Is Your Web Site Top Heavy?

Is your site top-heavy? If so, start loading more meaningful info about what value you offer prospects into your site to give it a solid foundation.

I recently visited a manufacturing-related Web site that really stood out to me. That’s really saying something, because it’s my job to keep up with what’s online to serve metalworking and machining professionals, and I spend most of my days visiting manufacturers of all walks online. To find a site that’s memorable is, well, memorable.

This site didn’t impress me with its slam-bang design. These days, just about anyone can create or imitate an aesthetically pleasing design and interface. More importantly to manufacturers is the fact that few in our realm who are looking for “parts and partners” care one iota about splash screens or rotating logos.

And I wasn’t impressed by this site’s numerous links on the home page to ambiguous areas named “About Us,” “Technical Information,” “Products,” or “What’s New.” You know as well as I do how common these links are on sites throughout the metalworking domain, and how often you select them. Or not.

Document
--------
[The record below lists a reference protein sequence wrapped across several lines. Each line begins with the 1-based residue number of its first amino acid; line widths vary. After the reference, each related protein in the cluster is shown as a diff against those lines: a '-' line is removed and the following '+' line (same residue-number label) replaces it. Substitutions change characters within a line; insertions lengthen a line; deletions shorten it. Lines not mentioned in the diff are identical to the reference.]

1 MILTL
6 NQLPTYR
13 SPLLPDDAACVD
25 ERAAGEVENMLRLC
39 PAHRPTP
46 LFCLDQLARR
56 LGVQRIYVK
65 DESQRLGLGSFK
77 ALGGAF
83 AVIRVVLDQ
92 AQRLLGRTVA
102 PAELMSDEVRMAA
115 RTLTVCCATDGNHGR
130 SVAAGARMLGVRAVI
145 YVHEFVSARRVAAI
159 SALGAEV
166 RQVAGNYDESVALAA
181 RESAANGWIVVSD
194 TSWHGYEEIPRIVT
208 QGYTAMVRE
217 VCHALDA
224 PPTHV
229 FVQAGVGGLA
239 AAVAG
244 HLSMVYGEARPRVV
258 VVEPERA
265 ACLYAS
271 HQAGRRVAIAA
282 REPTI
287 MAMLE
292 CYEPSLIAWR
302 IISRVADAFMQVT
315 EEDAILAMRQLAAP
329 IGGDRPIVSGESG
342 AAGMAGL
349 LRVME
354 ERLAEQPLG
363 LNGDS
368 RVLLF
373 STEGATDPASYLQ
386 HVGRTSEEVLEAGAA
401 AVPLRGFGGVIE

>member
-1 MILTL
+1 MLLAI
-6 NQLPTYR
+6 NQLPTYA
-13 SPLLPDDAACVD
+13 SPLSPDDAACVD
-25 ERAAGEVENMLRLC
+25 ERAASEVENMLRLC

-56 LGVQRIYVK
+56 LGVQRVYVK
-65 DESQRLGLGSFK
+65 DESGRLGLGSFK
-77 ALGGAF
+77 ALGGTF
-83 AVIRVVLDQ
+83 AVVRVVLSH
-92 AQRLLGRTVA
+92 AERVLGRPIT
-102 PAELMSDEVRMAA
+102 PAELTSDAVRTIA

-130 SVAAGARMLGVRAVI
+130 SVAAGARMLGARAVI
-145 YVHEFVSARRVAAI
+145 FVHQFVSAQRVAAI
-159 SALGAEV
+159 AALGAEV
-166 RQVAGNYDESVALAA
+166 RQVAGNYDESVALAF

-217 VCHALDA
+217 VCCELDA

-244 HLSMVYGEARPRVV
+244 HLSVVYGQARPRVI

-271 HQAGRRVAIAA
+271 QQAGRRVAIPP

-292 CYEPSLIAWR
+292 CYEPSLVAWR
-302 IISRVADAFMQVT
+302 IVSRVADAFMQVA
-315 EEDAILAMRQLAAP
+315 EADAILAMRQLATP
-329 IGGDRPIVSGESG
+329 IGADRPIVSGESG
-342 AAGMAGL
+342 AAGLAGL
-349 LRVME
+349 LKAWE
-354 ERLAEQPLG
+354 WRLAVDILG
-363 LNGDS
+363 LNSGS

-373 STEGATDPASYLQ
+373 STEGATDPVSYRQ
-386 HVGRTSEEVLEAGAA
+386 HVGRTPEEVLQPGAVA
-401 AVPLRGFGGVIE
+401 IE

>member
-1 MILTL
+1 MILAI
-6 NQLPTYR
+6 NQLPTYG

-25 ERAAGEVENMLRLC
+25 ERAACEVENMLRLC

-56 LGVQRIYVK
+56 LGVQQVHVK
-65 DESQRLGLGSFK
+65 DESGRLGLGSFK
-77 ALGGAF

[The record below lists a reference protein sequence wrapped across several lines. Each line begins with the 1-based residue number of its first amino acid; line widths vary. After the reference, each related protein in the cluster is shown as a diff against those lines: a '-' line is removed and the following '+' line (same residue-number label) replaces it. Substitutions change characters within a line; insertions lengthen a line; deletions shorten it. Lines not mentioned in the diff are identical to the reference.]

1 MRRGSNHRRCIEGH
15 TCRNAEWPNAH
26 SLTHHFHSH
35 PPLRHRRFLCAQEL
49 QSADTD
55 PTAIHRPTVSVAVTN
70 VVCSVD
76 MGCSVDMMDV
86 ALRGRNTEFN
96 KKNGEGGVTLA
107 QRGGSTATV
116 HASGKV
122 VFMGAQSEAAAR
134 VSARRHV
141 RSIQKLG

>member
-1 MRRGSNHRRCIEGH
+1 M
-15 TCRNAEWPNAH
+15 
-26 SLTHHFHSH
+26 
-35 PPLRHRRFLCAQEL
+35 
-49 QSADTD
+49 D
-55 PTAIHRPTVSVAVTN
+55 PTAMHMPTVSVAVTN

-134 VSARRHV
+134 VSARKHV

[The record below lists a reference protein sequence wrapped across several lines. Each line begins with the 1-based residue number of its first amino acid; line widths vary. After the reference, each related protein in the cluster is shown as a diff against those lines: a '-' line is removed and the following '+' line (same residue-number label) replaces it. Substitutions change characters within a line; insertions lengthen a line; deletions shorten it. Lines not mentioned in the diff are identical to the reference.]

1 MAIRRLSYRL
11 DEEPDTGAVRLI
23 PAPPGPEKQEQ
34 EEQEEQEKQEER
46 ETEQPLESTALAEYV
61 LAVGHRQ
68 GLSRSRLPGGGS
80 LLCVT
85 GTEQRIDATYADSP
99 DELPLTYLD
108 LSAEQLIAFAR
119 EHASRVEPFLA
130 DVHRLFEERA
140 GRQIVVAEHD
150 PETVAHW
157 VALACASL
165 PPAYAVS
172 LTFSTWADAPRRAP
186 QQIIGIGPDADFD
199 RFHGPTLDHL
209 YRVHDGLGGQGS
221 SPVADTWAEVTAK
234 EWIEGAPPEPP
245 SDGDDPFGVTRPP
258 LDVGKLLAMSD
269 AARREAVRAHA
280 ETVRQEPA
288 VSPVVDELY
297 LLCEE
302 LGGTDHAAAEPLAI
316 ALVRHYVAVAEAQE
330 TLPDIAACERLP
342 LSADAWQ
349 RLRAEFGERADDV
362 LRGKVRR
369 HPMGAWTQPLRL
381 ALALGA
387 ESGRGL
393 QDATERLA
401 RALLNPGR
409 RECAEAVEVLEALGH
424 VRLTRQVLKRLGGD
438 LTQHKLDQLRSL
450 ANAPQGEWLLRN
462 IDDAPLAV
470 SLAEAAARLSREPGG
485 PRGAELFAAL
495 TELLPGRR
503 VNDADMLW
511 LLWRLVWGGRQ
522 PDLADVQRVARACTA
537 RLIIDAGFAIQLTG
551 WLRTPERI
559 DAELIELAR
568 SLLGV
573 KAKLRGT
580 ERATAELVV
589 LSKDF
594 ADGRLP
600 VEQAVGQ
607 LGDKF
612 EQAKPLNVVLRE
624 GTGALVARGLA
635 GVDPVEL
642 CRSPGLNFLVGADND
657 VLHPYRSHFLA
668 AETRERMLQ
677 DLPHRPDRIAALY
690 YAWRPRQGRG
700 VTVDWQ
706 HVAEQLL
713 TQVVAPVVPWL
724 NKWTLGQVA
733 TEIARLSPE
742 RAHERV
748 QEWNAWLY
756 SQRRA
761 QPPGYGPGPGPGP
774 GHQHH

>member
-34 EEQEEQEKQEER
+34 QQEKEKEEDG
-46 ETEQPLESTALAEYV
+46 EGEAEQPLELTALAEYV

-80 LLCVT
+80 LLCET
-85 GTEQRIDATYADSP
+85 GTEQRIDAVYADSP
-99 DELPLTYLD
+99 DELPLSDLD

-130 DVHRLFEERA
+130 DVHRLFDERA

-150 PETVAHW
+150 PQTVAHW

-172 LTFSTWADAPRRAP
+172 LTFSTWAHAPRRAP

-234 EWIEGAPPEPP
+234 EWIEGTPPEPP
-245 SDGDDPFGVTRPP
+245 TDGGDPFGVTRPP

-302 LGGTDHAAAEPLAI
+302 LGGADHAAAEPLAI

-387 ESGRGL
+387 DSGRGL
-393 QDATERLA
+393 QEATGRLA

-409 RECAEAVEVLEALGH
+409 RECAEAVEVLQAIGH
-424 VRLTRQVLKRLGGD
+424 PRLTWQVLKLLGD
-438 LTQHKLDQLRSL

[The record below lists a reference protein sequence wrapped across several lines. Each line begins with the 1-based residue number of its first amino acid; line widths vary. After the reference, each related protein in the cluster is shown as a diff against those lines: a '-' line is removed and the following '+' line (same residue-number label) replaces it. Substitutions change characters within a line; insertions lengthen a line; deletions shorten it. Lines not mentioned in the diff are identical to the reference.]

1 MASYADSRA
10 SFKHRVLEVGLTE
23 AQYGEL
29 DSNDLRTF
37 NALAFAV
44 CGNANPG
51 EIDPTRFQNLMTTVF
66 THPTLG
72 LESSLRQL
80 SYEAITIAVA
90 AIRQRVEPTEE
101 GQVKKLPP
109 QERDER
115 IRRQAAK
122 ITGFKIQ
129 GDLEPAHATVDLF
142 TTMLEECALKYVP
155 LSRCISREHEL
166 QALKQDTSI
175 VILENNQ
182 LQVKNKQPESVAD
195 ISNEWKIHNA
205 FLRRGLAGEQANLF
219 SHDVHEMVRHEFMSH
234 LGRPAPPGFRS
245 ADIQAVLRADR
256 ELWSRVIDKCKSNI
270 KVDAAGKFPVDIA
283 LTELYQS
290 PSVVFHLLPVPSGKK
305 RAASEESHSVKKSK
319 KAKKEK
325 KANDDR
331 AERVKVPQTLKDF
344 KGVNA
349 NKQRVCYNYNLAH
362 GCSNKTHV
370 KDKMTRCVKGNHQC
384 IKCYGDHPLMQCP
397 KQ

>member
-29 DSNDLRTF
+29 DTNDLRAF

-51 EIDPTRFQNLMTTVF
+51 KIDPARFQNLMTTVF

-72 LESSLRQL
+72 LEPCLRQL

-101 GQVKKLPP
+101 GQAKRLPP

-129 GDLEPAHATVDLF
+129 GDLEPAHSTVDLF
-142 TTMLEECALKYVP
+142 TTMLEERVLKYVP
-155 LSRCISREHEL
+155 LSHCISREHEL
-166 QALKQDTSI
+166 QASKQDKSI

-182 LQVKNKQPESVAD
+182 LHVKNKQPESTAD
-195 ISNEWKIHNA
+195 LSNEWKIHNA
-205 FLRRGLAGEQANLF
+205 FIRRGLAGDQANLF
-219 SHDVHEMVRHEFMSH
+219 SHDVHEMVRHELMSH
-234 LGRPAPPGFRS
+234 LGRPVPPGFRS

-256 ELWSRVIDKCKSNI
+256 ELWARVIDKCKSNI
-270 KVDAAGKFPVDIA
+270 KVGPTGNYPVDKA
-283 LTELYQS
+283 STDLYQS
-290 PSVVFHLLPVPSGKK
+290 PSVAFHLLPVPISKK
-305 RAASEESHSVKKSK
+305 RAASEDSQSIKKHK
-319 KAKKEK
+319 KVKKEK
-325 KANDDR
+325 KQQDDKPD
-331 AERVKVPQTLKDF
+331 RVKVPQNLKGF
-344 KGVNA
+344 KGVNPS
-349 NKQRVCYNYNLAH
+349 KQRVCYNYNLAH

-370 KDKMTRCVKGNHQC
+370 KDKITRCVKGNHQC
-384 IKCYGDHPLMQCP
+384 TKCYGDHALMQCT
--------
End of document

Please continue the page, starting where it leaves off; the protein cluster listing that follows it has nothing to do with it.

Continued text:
No, something less obvious but more damning caught my eye. There, for all to behold, in the place where this company should describe with great clarity its value and purpose and knowledge to prospective partners, was this nugget of timeless machining wisdom: “Problem Caused By: Feed Rate Too High. Solve Problem: Reduce Feed Rate.”

I don’t believe I’ve ever seen a more spectacular display of online anticlimactic blather anywhere. This is an example of a “top-heavy Web site”—a site that is “fat” where visitors link from (design, graphics, home page organization, link saturation) but way “thin” in those areas that manufacturing prospects and researchers link to for information.

Is your site top-heavy? If so, start loading more meaningful info about what value you offer prospects into your site to give it a solid foundation.